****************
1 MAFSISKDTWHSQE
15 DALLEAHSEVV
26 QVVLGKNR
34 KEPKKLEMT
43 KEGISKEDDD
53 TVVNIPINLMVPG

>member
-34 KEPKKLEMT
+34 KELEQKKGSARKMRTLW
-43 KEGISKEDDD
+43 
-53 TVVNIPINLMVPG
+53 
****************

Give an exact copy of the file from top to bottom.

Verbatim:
1 MAFSISKDTWHSQE
15 DALLEAHSEVV
26 QVVLGKNR
34 KEPKKLEMT
43 KEGISKEDDD
53 TVVNIPINLMVPG

>member
-34 KEPKKLEMT
+34 KELEQKKGSARKMRTLW
-43 KEGISKEDDD
+43 
-53 TVVNIPINLMVPG
+53 